# Will Shortz

NPR's Puzzlemaster Will Shortz has appeared on Weekend Edition Sunday since the program's start in 1987. He's also the crossword editor of The New York Times, the former editor of Games magazine, and the founder and director of the American Crossword Puzzle Tournament (since 1978).

Will sold his first puzzle professionally when he was 14 — to Venture, a denominational youth magazine. At 16 he became a regular contributor to Dell puzzle publications. He is the only person in the world to hold a college degree in Enigmatology, the study of puzzles, which he earned from Indiana University in 1974.

Born in 1952 and raised on an Arabian horse farm in Indiana, Will now lives near New York City in a Tudor-style house filled with books and Arts and Crafts furniture. When he's not at work, he enjoys bicycling, movies, reading, travel, and collecting antique puzzle books and magazines.

## Easy As ABC

Originally published on Wed August 14, 2013 2:09 pm

On-air challenge: Every answer is an anagram of a word that has the letters A-B-C in it.

Last week's challenge: Name a foreign make of automobile. Cross out several letters in its name. The remaining letters, reading in order from left to right, will spell a food that comes from the country where the car is made. What is the country, and what is the food?

Winner: Lindsy Schwantes of Waite Park, Minn.

## First Names First

Originally published on Sun August 4, 2013 1:39 pm

On-air challenge: This week's puzzle is called "What's in a Name?" Every answer consists of the names of two famous people. The last name of the first person is an anagram of the first name of the last person. Given the non-anagram parts of the names, you identify the people. For example, given "Madeleine" and "Aaron," you would say "Kahn" and "Hank."

Last week's challenge: In three words, name a product sold mainly to women that has the initials N-P-R. The answer is a common phrase.

## Psst ... It's Class Time

Originally published on Sun July 28, 2013 12:31 pm

On-air challenge: This puzzle is supersonic. Every answer is a familiar two-word phrase or name that has the consecutive letters S-S-T. Specifically, the first word will end in S-S, and the second word will start with T. For example, given, "A situation in which people speak on top of each other," you would say, "cross talk."

## The Price Of Fame: A Scrambled Name

Originally published on Sun July 21, 2013 12:41 pm

On-air challenge: Every answer is the name of a famous person, past or present, with five letters in the first and last names. One letter in each name is changed to make a new word. You name the people.

Last week's challenge: In the phrase "clothes closet," all the letters of the second word can be found inside the first. Think of another two-word phrase that means a place to keep clothes in which all the letter of the second word are found inside the first. The first word has nine letters, the second has six.

## A Geography Quiz With A Spelling Twist

Originally published on Sun July 14, 2013 1:59 pm

On-air challenge: You're given a series of clues, and every answer is the name of a U.S. state capital.

Last week's challenge: Rearrange the letters of INDIA and BELARUS to name two other countries. What are they?

Winner: Eddy Chandler of Piedmont, Calif.

## Easy As One, Two, Three Initials

Originally published on Sun July 7, 2013 2:21 pm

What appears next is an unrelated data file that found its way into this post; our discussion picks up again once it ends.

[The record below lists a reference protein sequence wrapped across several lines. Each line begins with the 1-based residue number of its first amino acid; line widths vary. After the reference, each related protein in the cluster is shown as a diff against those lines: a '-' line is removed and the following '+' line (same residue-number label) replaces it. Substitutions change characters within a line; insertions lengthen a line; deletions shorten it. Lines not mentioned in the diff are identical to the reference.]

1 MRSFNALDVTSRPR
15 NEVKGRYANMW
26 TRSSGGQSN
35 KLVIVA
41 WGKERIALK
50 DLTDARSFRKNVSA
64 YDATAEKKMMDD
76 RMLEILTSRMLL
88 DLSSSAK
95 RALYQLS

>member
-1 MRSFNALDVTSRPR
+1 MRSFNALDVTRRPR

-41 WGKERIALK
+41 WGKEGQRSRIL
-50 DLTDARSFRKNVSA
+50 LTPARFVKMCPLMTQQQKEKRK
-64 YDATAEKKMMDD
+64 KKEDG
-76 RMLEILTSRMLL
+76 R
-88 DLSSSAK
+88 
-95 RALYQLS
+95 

On-air challenge: You're given the three-word names of famous people. For each one, you get a clue to a familiar three-word phrase or title that has the same initials as the person. Name the phrase or title. For example, singer Billy Ray Cyrus has the initials B-R-C. And B-R-C are also the initials of the phrase "Blue ribbon commission."

## Turn That Shrub Into Something Presidential

Originally published on Mon July 1, 2013 1:36 pm

On-air challenge: For the Sunday before the Fourth of July weekend, every answer is the last name of a U.S. president, which comes from their anagrams. For example, "shrub" without R is "Bush."

Last week's challenge: Write down these five words: "aide," "heart," "tough," "gelatin" and "emanate." There is something very unusual they have in common. What is it? And what's another word with this property?

Winner: Gig Moineau of Newton, Mass.

## You'd Better Sit Tight For This One

Originally published on Sun June 23, 2013 2:08 am

On-air challenge: Every answer is a familiar two-word phrase or name in which the first word starts SI and the second word starts with T. For example, given "unadorned set of facts," you would say, "simple truth."

Last week's challenge: Name a movie in two words — five letters in each word. Both words start with vowels. Take one letter in the first word, move it two spaces later in the alphabet, and rearrange the result. You'll get the second word in the movie's title. What movie is it?

## Keep Your I On The Prize

Originally published on Sun June 2, 2013 6:52 am

On-air challenge: Every answer is a made-up two-word phrase in which the letter I is inserted somewhere inside the first word to get the second word.

Last week's challenge: Think of a word starting with G. Change the G to a T and rearrange the letters after the T. The result will be a new word with the same meaning as the original word.

Winner: Bonnie Kind of Germantown, Md.

## Put On Your Thinking Hat

Originally published on Sun May 19, 2013 2:11 pm

On-air challenge: Every answer is a familiar two-word phrase or name in which the first word starts with H-A and the second word starts with T.

Last week's challenge: From listener Al Gori of Cozy Lake, N.J. Name a famous American man — first and last names. Change the first letter of his first name from T to H. The result will sound like a term for an attractive person. Who is it?